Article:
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Alexander v. Wagoner Community Hospital

United States District Court, E.D. Oklahoma

March 2, 2017

MICKEY ALEXANDER, Plaintiff,
v.
WAGONER COMMUNITY HOSPITAL, et al., Defendants.

          ORDER

          Ronald A. White Judge.

         Before the court is the motion to dismiss of defendants. Plaintiff, a former employee of Wagoner Community Hospital (WCH), alleged both federal claims under Title VII and state law claims. In the complaint, plaintiff also named his direct supervisor Vanessa Finch and a higher supervisor Barnetta Pofahal as defendants. In his response to the motion, however, plaintiff dismisses Finch and Pofahal as defendants[1] and dismisses all claims except the federal claims “for sexual harassment and hostile work environment” (#20 at 4). Thus, those claims will be addressed as asserted against WCH.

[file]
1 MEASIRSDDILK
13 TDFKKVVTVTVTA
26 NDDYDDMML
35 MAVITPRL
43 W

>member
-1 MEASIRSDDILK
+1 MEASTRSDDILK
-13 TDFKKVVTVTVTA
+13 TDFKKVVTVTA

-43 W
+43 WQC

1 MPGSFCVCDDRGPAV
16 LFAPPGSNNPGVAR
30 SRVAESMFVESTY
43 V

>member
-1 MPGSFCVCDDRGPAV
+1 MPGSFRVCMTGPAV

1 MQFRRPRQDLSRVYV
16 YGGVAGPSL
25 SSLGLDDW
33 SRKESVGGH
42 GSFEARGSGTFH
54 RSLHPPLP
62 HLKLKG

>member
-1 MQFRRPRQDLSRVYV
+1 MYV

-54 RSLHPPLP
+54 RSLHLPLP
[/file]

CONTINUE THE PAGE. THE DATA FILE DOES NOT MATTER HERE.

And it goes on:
In reviewing a Rule 12(b)(6) motion, the court must accept as true all well-pleaded factual allegations in the complaint and view those allegations in the light most favorable to plaintiff. Nixon v. City and County of Denver, 784 F.3d 1364, 1368 (10th Cir.2015). Plaintiff is not required to establish a prima facie case in his complaint, but is only required to allege enough factual allegations to set forth a plausible claim. Pueblo of Jemez v. United States, 790 F.3d 1143, 1172 (10th Cir.2015). “A claim has facial plausibility when the plaintiff pleads factual content that allows the court to draw the reasonable inference that the defendant is liable for the misconduct alleged.” Ashcroft v. Iqbal, 556 U.S. 662, 678 (2009).